Gary Gensler’s hearing in front of the House Financial Services Committee stirred up controversy when the SEC chairman found himself unable to answer what was, at least on the surface level, a relatively simple question: is ether a security?
So why wasn’t Gensler able to provide a proper response to what was essentially a yes-or-no question? The truth is clear if you’re willing to examine how Ethereum was founded and what’s transpired since.
The DAO and the end of the beginning
In 2016, Vitalik Buterin, a slew of investors, and the Ethereum Foundation worked to market, build, and deploy Ethereum — one of the first successful initial coin offerings since the establishment of Bitcoin. But, unfortunately, the reality was that it wasn’t a successful deployment as shortly afterward, the DAO was hacked.
If ever there was a time for the SEC — or any other government regulator — to make a move to protect users and classify ether (ETH) as a security, it was at this pivotal moment in time, when many investors found themselves underwater at the hands of a blackhat hacker. But, instead, regulators chose silence and inaction.
This inaction changed the entire history of the crypto industry.
Government apathy forces private solutions
Following the DAO’s disastrous launch, investors, users, and validators were tasked with answering an important question: what do we do now?
The solution was to vote on how to move forward, and unsurprisingly, most users wanted to alter the blockchain and act as though the hack had never occurred. But the unfortunate truth about blockchains is that, unless you have consensus by validators, then you have a serious problem and it results in what’s been termed a ‘fork.’
The simplest explanation of a hard fork is that, after a contentious problem is discovered, the majority of nodes agree to specific protocol rules, a minority of validators agree to an alternative set of protocol rules, and in the end you get two completely different blockchains. In this case, the majority of validators stuck with Ethereum and chose to negate the hack, the minority of validators believed the hacked coins were gone forever and the blockchain should acknowledge as much. This cryptocurrency was called Ethereum Classic.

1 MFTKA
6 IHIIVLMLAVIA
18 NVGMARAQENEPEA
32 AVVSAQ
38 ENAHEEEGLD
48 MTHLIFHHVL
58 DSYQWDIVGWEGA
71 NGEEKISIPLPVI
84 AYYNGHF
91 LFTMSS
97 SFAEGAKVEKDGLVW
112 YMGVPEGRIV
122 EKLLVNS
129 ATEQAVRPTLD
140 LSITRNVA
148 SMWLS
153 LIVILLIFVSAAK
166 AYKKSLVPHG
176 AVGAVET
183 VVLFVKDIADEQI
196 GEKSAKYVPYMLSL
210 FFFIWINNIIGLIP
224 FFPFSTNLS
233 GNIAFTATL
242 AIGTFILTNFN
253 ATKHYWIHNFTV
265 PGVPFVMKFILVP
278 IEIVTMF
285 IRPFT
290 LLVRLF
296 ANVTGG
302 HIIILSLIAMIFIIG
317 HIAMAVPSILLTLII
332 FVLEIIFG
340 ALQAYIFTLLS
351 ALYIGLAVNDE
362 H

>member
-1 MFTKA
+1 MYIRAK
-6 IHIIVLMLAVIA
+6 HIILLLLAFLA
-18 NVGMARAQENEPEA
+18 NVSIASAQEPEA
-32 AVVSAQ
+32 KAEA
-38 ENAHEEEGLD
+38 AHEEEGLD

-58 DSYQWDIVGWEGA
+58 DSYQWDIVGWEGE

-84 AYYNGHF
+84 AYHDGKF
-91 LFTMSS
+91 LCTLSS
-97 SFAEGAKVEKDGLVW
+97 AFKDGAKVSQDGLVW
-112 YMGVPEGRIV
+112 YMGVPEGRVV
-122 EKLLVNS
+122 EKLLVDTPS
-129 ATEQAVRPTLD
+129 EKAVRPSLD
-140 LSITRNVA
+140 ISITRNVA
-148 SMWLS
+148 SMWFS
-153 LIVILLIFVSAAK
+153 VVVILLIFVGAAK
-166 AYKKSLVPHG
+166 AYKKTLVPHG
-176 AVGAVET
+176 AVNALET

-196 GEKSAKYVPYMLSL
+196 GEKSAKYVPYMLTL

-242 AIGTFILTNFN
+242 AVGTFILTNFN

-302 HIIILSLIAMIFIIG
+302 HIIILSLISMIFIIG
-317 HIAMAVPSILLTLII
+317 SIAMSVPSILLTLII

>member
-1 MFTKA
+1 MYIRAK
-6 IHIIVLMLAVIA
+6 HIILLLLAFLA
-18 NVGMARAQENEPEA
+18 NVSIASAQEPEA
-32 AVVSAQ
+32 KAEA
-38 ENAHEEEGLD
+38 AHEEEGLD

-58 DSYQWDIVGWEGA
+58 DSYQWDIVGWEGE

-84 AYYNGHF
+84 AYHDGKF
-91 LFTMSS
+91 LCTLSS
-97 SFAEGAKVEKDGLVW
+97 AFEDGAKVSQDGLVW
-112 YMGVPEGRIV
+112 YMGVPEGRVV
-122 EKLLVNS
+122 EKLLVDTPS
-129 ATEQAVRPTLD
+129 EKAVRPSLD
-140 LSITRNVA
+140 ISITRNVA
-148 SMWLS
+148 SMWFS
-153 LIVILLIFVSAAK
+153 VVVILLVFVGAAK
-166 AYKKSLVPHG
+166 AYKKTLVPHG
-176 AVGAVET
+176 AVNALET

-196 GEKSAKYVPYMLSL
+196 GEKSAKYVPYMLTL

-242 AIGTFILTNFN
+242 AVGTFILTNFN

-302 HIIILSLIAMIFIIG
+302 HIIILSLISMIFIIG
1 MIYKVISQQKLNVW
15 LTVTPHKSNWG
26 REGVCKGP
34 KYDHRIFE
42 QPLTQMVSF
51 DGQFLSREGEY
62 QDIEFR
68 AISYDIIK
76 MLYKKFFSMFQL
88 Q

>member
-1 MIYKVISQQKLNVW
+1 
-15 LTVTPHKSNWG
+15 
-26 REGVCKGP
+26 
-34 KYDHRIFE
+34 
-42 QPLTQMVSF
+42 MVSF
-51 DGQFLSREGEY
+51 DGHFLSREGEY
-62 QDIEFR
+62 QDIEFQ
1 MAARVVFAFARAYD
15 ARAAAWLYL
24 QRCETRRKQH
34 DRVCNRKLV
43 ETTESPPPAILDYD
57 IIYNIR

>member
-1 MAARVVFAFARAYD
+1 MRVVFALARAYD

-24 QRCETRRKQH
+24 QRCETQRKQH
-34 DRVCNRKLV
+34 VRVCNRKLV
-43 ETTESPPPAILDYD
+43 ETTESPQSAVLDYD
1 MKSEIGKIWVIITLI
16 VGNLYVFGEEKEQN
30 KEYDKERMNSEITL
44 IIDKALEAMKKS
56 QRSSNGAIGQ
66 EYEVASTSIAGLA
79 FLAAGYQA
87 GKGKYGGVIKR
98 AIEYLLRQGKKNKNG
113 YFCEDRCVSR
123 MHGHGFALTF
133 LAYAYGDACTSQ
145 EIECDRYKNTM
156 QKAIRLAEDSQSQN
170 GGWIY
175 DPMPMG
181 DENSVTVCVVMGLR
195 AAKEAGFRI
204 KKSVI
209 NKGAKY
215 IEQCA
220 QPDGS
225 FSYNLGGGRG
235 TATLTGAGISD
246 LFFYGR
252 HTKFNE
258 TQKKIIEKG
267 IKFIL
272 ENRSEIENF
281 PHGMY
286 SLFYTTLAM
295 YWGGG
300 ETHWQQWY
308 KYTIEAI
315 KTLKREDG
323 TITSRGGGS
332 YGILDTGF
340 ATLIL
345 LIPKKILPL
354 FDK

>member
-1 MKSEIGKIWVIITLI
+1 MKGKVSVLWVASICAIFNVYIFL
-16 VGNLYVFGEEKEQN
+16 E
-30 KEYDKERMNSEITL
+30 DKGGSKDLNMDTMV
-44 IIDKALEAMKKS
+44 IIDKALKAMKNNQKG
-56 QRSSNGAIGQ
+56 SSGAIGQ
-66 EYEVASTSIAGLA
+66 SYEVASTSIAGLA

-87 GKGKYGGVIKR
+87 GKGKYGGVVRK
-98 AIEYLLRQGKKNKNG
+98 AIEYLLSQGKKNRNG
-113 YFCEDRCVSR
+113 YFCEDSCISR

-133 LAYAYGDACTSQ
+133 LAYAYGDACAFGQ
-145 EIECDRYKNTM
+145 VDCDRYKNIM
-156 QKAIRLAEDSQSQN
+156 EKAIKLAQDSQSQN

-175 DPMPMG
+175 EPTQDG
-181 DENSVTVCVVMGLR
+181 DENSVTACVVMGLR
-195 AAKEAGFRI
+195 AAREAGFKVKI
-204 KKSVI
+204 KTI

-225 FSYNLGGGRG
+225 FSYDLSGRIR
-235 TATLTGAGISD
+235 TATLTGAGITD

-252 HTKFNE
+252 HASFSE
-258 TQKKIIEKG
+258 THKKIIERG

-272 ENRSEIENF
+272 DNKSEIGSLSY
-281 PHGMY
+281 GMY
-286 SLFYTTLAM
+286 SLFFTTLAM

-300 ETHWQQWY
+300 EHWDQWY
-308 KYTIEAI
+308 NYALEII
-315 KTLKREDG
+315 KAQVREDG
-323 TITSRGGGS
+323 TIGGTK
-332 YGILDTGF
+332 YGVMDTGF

If there was a final, best moment to put the kibosh on ETH and Ethereum Classic, this was it. Yet, once again, the industry was met with indifference and inaction from government regulators.
The blockchain marches on
And so, for years, ETH, while likely a security (investors, promise of profits, centralized, and controlled by a few actors), continued on. Thousands of smart contracts — most, again, unregistered securities — slowly propagated the Ethereum blockchain, the price of ETH continued to go up, and the currency appeared to become “sufficiently decentralized.”
And this is how we get to the awkward situation that Gary Gensler found himself in last week.
Can’t move back but can’t admit what happened
There were four SEC chairmen who didn’t do anything about ETH: Michael Piwowar, Jay Clayton, Elad Roisman, and Allison Herren Lee. The four chairmen had ample time and numerous opportunities to make conscious efforts and strong decisions but instead chose to, seemingly on purpose, ignore ETH.
This is where Gensler finds himself.
Anyone can see that ETH, when initially established, was an unregistered security. Then it pivoted and pushed forward — ultimately, changing what it was and who could alter it. But if Gensler went in front of Congress, in front of the public, and openly stated, “Yes, Ether was 100% a security, but due to lack of regulatory oversight and general government malaise, nothing happened, and now it would be difficult, costly, and could hurt investors if we attempt to enforce securities laws – if it’s even possible for us to enforce securities laws – on Ether,” it’d be difficult for the SEC to be taken seriously.
This would suggest that securities laws and regulation are fluid and that, perhaps, anything that’s a security could be altered enough to be redefined and not prosecutable. It takes all the power from the SEC insofar as any entity could then use an ‘Ether defense’ and state that, on a long enough timeline, anything could eventually be no longer considered a security.
This isn’t a defense of Gensler or the SEC, nor is it a defense of ETH or a push against security laws. But it’s worth realizing why the chairman of the SEC may be keen to avoid stating exactly what ETH is or was: they want to keep some semblance of power.